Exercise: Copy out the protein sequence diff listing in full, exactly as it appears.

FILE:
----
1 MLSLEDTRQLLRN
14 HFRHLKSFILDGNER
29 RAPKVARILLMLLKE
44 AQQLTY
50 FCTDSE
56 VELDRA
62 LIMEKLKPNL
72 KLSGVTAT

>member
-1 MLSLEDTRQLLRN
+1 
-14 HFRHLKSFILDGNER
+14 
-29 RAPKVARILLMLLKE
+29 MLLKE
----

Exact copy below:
1 MLSLEDTRQLLRN
14 HFRHLKSFILDGNER
29 RAPKVARILLMLLKE
44 AQQLTY
50 FCTDSE
56 VELDRA
62 LIMEKLKPNL
72 KLSGVTAT

>member
-1 MLSLEDTRQLLRN
+1 
-14 HFRHLKSFILDGNER
+14 
-29 RAPKVARILLMLLKE
+29 MLLKE